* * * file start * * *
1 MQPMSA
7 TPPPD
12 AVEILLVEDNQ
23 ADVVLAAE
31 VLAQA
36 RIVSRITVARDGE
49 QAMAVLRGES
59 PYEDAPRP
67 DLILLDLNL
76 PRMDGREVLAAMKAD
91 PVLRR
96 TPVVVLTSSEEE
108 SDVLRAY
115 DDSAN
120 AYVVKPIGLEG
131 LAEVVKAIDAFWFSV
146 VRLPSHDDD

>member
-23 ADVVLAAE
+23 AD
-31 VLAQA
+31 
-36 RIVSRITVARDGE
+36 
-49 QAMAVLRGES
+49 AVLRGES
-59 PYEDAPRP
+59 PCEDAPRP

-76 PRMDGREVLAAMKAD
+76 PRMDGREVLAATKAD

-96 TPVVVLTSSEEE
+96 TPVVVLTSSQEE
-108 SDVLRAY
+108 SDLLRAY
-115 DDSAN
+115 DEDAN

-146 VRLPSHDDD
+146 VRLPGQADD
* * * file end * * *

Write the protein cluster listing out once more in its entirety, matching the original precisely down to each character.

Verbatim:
1 MQPMSA
7 TPPPD
12 AVEILLVEDNQ
23 ADVVLAAE
31 VLAQA
36 RIVSRITVARDGE
49 QAMAVLRGES
59 PYEDAPRP
67 DLILLDLNL
76 PRMDGREVLAAMKAD
91 PVLRR
96 TPVVVLTSSEEE
108 SDVLRAY
115 DDSAN
120 AYVVKPIGLEG
131 LAEVVKAIDAFWFSV
146 VRLPSHDDD

>member
-23 ADVVLAAE
+23 AD
-31 VLAQA
+31 
-36 RIVSRITVARDGE
+36 
-49 QAMAVLRGES
+49 AVLRGES
-59 PYEDAPRP
+59 PCEDAPRP

-76 PRMDGREVLAAMKAD
+76 PRMDGREVLAATKAD

-96 TPVVVLTSSEEE
+96 TPVVVLTSSQEE
-108 SDVLRAY
+108 SDLLRAY
-115 DDSAN
+115 DEDAN

-146 VRLPSHDDD
+146 VRLPGQADD